The first one is the pledge in increase the inheritance tax threshold to £1m. The Conservatives generally think that IHT is an unfair tax and have sometimes characterised it as "a tax on the dead" as well as claiming that it means tax is effectively paid multiple times on earnings. There are others who think that it is fair to tax the estates of the deceased (over a reasonable minimum threshold of around £325,000) as the people paying the tax are the heirs who have often not done anything to earn that money/windfall anyway.
I happen to come more down on the side of agreeing that IHT is a reasonable way to raise tax revenue (although I do think there are still too many occasions when people have to sell their homes to pay it which needs to be addressed). But regardless of what I think, the Conservative proposal to raise the threshold to £1m is far too easy to characterise as a tax cut for the rich. The reason it is so easy to do this is because that is effectively what it is. There are really not that many people in this country who will inherit anything like that amount of money. So at a time when the entire country has to tighten its collective belt, Cameron is proposing a substantial tax benefit to what will amount to a few thousand of the richest heirs in the UK.
Even if you agree that the IHT threshold should be increased, is now (or the next few years) really the time to do it? The Conservatives are weak on this point and their opponents will rightly keep challenging them on it. I expect it will come up during the televised debates and Cameron is at real risk of looking hopelessly out of touch as he tries to defend it.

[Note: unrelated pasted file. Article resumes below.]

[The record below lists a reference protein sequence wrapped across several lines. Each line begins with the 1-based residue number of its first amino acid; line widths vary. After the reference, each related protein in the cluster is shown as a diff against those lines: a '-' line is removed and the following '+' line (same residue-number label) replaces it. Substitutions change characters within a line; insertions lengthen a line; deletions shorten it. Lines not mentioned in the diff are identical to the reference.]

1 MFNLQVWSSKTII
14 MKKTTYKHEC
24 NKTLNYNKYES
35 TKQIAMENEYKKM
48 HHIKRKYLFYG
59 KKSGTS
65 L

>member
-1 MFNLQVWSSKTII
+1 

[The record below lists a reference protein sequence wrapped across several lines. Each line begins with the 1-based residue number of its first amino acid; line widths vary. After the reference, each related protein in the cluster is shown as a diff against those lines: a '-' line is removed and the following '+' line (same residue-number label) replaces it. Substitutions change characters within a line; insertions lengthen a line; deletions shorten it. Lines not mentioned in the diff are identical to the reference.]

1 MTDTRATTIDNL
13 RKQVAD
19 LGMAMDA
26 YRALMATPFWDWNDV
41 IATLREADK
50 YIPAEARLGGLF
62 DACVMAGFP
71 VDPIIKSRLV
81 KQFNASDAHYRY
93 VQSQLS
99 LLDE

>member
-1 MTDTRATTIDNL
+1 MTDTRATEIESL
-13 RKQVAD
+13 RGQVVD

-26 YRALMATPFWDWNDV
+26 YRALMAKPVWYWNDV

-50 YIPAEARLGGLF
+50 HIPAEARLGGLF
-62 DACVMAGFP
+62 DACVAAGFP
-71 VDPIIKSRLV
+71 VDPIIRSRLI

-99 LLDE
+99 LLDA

The second albatross is their plan to "recognise marriage in the tax system". Aside from the fact that different Conservative spokesmen seem to be interpreting it in slightly different ways (e.g. Iain Duncan Smith suggesting it would apply to families with children aged 3 or under) there is a major problem with the principle. Why should people who choose not to get married (or are not through no fault of their own) be penalised by the tax system. As Nick Clegg said during his Andrew Marr interview at the weekend, where would it leave the woman with three young kids whose philandering husband leaves her and marries someone else? She would be left penalised whilst he gets the tax benefit.
When Polly Toynbee raised a similar point with David Cameron at a recent press conference he suggested that the details had not been worked out yet. I am afraid I fail to see how this "detail" could be "worked out". It is surely an intended effect of the policy. There will be manifest unfairnesses and countless hypothetical examples of these that can be thrown at the Conservatives over the next few months.
In the case of both of these policies it is probably too late for the Tories to row back from them. It is too close to the election for that so they are stuck with them.
The question is just how heavy will these albatrosses become?
Wednesday, 20 January 2010
Sunday, 17 January 2010
In 1997, one of the things that underlined how much Tony Blair had changed his party from the one that had lost in 1979 (and been out of power for 18 years) was how few members of his shadow cabinet had been members of that previous administration.
- Margaret Beckett: She had held a number of junior positions under Wilson and Callaghan.
- Michael Meacher: He also held a couple of junior positions in the 1974-1979 administration.
- Gavin Strang: Ditto.
- Ann Taylor who was an assistant whip from 1977-1979 under Callaghan.
- William Hague
- Liam Fox
- Sir George Young (he was also a minister for a short time under Margaret Thatcher)
- Cheryl Gillan
- Francis Maude (he was actually out of parliament after 1992 but was a minister under Major until then)
- Andrew Mitchell
- Kenneth Clarke (he was a minister all the way through from 1979 - 1997)